Bronze is an alloy of copper and tin. Copper is not exactly rare, but it is not very evenly distributed over the face of the Earth and deposits lie a long distance from some people. Besides, it combines readily with some other substances, such as sulfur, and it requires a great deal of fuel to turn copper ore into usable metal. Tin, for its part, tends to be both rare and even more unevenly distributed than copper. So one must be able to collect copper and tin, along with plenty of wood and workers who are trained in a rather complicated and delicate, and sometimes dangerous, pursuit. The result of this sort of effort was bronze, a lighter metal than copper alone, but one that is much harder. Like copper, however, it is also malleable, and can be beaten out into thin but hard sheets, or into finely carved implements that do not easily wear out in use, or into knives and swords with sharp and durable edges. It can be polished to fine and brilliant shine, and, for all of these reasons and more, is still in use today for both utilitarian and ornamental purposes such as nails, faucets, chains, and belt-buckles. We call it brass.
It was perhaps easier for the peoples of the great Eurasian plain, with its long rivers and broad open stretches, to do this since travel and commerce were much easier than in the zone of civilizations to the south, and easily transported trade goods -- cattle, sheep, horses, furs, and the like -- were more available to them. Whatever the reason, these "less advanced" peoples were the first to develop bronze, and they put it to use long before their civilized neighbors. We have noted one of these uses, the construction of light and tough horse-drawn chariots that became the dominant battle-field weapon and remained so for hundreds of years. The warriors of these peoples went into battle armed with bow and arrow, or sword and javelin, cutting down the people who stood against them while their war-horses trampled anyone whom their masters missed. Some such chariots were equipped with long, curved bronze blades attached to the hubs of the wheels. These would whirl about like a lawn mower as they went against the enemy, and literally mow them down like grass. Sometimes the warrior would guide his horses himself, but more often he was accompanied by a companion who did the driving.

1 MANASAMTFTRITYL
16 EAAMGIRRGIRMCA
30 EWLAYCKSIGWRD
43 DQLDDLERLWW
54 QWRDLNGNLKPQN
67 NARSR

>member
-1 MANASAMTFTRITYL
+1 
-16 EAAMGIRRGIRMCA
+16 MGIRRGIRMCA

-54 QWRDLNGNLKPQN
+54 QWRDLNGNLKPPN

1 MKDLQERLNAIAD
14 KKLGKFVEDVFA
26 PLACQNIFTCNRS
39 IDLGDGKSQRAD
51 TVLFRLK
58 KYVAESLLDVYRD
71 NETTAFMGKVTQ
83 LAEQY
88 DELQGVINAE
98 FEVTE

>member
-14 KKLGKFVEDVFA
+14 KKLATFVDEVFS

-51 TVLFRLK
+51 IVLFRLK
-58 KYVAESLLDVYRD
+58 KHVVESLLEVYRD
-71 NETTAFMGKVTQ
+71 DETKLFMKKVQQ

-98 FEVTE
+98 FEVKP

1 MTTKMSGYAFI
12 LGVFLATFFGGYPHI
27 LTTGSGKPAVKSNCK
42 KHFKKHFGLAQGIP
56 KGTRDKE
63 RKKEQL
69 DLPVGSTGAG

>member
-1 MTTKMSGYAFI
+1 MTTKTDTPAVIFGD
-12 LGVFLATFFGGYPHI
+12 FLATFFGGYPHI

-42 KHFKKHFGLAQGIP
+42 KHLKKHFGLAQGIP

This was a very effective but extremely expensive weapon, and no people could equipped also of their fighting men in such a fashion or allow them to spend their entire lives training for a form of fighting that required an extraordinary amount of dexterity and coordination. So bronze and chariots were aristocratizing innovations. The warrior was the chief of a tribe or a city-state and perhaps had a few nobles who could furnish themselves with chariots and fight for him. Most of the people were peasants who worked to enrich their chief and some of whom went with him to war as footmen to protect him from being overwhelmed by commoners like themselves. In battle, the noble warriors would usually seek out the enemy nobles and fight on foot. If this society sounds familiar to you, it is because it was the society of the Iliad, Homer's epic poem about the Achaean siege and capture of the city of Troy, and the great Indian poem of the Bhagavad Gita. The age of the Bronze Age warriors is what we sometimes call a heroic age and its remains are ancient palaces, elaborate tombs (although not of the magnitude of the pyramids of Egypt), finely worked gold jewelry, and epic poems of battle.
Although the Hittites are fell less well known that the Greeks, Egyptians, or even the Canaanites, considerable work is being done on them, particularly at the University of Chicago (Indiana Jones' school), and a much better picture of them is beginning to emerge. One might start the study of this people with The Hittite Home Page, but HATTI - Homeland of the Hittites is also an excellent site.
Finally, the chariot peoples probably had their most lasting effect in India, where they set many of the basic patterns of Indian life and belief, patterns that remain firm and powerful even to the present day.